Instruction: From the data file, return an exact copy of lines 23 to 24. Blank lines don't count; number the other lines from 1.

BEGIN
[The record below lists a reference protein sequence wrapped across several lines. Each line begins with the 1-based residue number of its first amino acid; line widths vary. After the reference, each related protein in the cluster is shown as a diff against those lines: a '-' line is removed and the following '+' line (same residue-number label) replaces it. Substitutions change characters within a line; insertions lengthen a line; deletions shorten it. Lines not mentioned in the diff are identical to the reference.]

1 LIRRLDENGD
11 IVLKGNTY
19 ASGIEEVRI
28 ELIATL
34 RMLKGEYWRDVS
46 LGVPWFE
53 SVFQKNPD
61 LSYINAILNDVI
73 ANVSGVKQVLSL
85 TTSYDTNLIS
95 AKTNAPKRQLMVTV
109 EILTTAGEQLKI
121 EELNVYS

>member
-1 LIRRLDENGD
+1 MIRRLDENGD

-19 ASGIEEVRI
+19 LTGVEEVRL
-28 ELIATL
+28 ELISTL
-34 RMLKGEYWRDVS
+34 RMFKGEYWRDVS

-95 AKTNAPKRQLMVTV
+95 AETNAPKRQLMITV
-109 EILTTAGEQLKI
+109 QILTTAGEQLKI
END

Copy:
+34 RMFKGEYWRDVS

-95 AKTNAPKRQLMVTV